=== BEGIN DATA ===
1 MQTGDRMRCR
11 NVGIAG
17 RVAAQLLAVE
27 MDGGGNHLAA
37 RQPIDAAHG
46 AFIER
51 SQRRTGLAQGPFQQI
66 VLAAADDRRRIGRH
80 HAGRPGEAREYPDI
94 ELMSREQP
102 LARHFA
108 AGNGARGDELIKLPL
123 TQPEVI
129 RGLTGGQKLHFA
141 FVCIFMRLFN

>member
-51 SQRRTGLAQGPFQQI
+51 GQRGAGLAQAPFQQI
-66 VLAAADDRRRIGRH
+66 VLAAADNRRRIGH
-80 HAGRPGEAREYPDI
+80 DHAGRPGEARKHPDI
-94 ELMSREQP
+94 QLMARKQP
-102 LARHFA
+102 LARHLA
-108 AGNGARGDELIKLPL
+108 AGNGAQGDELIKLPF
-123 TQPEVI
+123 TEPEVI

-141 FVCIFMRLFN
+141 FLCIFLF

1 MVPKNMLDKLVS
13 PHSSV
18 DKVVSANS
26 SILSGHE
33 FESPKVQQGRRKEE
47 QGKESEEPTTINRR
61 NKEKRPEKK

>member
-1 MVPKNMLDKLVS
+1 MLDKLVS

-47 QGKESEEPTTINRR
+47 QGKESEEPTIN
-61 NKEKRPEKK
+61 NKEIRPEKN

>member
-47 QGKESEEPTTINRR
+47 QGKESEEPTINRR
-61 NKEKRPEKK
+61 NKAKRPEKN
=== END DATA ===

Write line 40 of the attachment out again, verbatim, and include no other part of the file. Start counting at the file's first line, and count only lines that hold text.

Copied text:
>member